Press Release – New Zealand Government
I’m going to take the liberty of this being my first speech in the Science and Innovation space to place the sector in the context of the challenging economic times that the world is facing and where I see Science and Innovation fitting in and helping …
Hon Steven Joyce
Minister of Science & Innovation
9 February 2011 Speech
Address to Asia Pacific Science Policy Studies Research Conference, Wellington
Thank you for the introduction Steve. It’s a pleasure to be here this morning.
I’d particularly like to acknowledge our international guests, including:
• Professor Helga Nowotny from the Swiss Federal Institute of Technology
• Professor Roger A. Pielke Jr from the University of Colorado, and
• Professor Brian Wynne of Lancaster University.
I’m going to take the liberty of this being my first speech in the Science and Innovation space to place the sector in the context of the challenging economic times that the world is facing and where I see Science and Innovation fitting in and helping to meet those challenges.
And I want to say up front that this speech does not cover the whole spectrum of science policy and issues and I’m not intending to do that today.
From a political perspective, the Government is here today I believe more than for any other reason because New Zealanders decided last year that we would do the best job of setting our country up for stronger economic growth.
Then that begs the question which is how do we achieve that. How do you get economic growth?
And the simple answer is by getting businesses that live in New Zealand to grow.
When businesses grow, they sell more stuff to the world, which earns the country more money, and they employ more people which keeps us all in jobs, and the businesses and the people pay taxes that cover the cost of public services that we value.
Businesses depend on six key things:
• Customers who want to buy the product
• Skilled people to work in the business
• Access to raw materials
• Access to capital to grow the business
• Public infrastructure that the business depends on
• And, very importantly, the entrepreneurial spark, the ideas and innovation which create the business opportunity
It’s innovation I want to focus on today – and the role of science policy in innovation.
Innovation is a wonderful thing. It is innovation and its close cousin invention that has driven the improvement in our quality of life since the Stone Age.
Innovation is the new idea, the new product, the new approach, the new system, that allows something to be done that couldn’t be done before, or done in a new way which greatly reduces the cost of doing it.
Above all else – it’s innovation that is the key to business success.
If you have useful innovation, you will have a ready market, you will access the capital, you will be able to hire the skilled people, you will be able to more efficiently use resources, and you will be able to base yourself where the infrastructure can support you.
So it stands to reason that if we want faster economic growth for our country and – frankly in the world – then innovation is crucial.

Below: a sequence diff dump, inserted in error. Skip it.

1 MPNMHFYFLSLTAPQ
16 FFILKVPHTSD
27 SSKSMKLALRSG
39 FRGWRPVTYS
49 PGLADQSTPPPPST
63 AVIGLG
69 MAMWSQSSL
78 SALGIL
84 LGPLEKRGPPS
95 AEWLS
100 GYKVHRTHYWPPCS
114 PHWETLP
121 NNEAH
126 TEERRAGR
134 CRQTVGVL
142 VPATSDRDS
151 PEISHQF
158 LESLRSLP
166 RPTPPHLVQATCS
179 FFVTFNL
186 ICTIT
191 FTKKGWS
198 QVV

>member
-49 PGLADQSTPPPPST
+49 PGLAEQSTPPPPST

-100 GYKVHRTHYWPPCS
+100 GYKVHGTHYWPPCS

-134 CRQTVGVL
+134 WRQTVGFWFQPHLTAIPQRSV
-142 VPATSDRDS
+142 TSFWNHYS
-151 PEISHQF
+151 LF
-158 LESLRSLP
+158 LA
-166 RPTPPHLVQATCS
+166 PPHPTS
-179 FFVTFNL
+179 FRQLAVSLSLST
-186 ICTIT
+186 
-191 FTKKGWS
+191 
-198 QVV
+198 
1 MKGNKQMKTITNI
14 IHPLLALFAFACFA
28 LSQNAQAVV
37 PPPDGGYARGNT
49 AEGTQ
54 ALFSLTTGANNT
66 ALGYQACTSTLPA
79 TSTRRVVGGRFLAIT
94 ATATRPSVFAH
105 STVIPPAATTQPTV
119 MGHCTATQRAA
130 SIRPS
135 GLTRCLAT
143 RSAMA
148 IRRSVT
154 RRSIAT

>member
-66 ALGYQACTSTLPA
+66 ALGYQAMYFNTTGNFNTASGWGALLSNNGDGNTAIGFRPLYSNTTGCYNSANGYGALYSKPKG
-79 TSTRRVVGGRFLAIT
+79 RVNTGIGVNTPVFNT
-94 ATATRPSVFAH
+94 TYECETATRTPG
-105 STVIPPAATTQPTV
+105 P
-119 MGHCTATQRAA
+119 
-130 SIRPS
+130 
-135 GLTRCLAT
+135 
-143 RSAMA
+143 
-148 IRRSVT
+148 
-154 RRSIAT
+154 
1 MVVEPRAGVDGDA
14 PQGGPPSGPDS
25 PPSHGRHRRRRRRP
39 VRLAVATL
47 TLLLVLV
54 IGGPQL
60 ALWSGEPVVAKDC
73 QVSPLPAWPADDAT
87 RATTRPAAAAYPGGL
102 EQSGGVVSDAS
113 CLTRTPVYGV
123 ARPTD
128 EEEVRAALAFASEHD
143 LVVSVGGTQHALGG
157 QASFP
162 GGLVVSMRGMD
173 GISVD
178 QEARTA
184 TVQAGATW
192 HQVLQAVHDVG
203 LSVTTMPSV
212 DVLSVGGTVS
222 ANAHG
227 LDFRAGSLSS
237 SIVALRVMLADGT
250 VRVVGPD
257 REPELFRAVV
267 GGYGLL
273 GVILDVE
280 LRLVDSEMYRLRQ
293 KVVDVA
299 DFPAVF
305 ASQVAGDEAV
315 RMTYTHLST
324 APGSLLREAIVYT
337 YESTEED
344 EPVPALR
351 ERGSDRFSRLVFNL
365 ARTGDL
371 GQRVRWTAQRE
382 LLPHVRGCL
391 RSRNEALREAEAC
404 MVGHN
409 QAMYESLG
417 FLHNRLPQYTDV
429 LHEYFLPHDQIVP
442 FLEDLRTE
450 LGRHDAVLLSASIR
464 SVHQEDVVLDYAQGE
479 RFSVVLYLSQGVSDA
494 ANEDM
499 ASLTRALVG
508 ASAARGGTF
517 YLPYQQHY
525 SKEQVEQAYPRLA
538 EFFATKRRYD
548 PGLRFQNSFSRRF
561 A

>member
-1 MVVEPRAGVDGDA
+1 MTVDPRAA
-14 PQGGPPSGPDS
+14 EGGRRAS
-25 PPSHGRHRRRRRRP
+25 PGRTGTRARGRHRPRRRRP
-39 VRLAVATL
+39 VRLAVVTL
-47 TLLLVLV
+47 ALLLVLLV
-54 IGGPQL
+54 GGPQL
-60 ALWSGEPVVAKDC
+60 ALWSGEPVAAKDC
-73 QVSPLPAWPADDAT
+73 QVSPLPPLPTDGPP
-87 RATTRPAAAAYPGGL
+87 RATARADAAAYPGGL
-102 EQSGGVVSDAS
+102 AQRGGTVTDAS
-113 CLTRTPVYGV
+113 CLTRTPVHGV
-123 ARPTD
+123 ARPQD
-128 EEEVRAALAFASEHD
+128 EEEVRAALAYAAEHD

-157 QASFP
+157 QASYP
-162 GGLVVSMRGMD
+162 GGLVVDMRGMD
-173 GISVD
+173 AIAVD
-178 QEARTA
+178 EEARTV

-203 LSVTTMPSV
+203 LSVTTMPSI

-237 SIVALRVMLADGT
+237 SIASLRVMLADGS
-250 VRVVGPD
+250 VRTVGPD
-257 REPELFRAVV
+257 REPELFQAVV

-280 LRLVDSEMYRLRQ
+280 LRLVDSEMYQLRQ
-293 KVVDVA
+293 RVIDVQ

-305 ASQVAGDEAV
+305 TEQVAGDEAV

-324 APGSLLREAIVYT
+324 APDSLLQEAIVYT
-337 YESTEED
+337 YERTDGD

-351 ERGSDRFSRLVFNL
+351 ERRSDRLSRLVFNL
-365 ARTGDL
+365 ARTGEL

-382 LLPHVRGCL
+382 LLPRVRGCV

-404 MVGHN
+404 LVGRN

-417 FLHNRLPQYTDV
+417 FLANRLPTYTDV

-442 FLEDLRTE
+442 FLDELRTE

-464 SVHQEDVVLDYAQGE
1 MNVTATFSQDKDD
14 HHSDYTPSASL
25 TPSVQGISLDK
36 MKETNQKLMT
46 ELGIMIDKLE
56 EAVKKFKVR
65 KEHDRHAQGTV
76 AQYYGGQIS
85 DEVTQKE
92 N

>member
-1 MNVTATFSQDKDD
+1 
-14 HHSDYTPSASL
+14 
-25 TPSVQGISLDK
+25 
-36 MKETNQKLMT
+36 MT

The trouble with innovation is that it is not a straight-forward process. You can’t add money and stir and voila – innovation occurs. It is driven by individuals, by curiosity and sometimes it is accidental.
So how does a government encourage something which is often so intangible when it first occurs; how does government encourage innovation?
Well, in a whole range of ways, some of them not immediately obvious.
There are policies that can encourage, and alternatively discourage, entrepreneurs.
There are policies that can encourage, or discourage, curiosity and discovery…but I get ahead of myself.
Broadly, government innovation policy covers a range of areas:
• Education and training systems that develop the skills for innovation, at universities, polytechnics, private institutions, and in on the job training
• Fostering an entrepreneurial culture across the country
• Providing funding to encourage public research, and encourage strong well-governed institutions in which it can take place
• Provide policies and incentives that encourage business research
• Ensuring good competition policy – competition is one of the strongest catalysts for innovation
• Encourage the strong flow of knowledge, and an effective system of intellectual property rights
• Ensuring the right infrastructure is in place that facilitates innovation – especially ultra-fast broadband networks
• Encourage innovation across the public sector to enhance the delivery and efficiency of public services
• Improve international linkages and encourage innovation in some of the global challenges that the world is facing
• And evaluate innovation policy carefully so that you can be sure you are using the public funds in which you are entrusted wisely.
The Prime Minister has tasked me with further developing our innovation policy, and I will be working closely with relevant ministers in this crucial catalyst of New Zealand’s economic growth story.
Scientific Investigation is without doubt a key part of the innovation story. It’s not the whole story – not least because without some of the key things I mentioned earlier, the impact of science is diluted – but it is crucially significant.